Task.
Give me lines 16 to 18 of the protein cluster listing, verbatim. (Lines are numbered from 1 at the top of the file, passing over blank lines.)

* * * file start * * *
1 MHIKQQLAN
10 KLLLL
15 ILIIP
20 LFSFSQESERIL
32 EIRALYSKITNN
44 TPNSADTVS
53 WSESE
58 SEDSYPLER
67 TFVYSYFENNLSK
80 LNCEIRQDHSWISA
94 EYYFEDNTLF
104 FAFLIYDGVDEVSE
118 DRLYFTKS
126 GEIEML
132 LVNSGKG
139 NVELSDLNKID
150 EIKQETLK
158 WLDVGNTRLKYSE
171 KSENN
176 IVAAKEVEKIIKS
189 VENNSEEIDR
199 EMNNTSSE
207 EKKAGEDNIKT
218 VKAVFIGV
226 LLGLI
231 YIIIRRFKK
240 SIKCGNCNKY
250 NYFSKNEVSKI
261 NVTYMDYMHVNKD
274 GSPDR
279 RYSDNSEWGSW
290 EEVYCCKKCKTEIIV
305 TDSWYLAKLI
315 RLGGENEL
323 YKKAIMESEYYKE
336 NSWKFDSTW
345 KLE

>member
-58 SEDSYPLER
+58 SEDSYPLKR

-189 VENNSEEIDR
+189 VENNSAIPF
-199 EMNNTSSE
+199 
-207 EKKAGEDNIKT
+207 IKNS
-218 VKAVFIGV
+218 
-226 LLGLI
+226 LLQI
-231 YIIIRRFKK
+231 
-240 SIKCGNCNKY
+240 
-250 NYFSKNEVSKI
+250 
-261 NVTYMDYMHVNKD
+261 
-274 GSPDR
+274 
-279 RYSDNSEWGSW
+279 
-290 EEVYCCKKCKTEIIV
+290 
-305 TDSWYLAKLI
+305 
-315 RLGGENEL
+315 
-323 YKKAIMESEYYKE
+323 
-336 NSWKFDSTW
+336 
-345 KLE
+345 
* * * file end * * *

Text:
139 NVELSDLNKID
150 EIKQETLK
158 WLDVGNTRLKYSE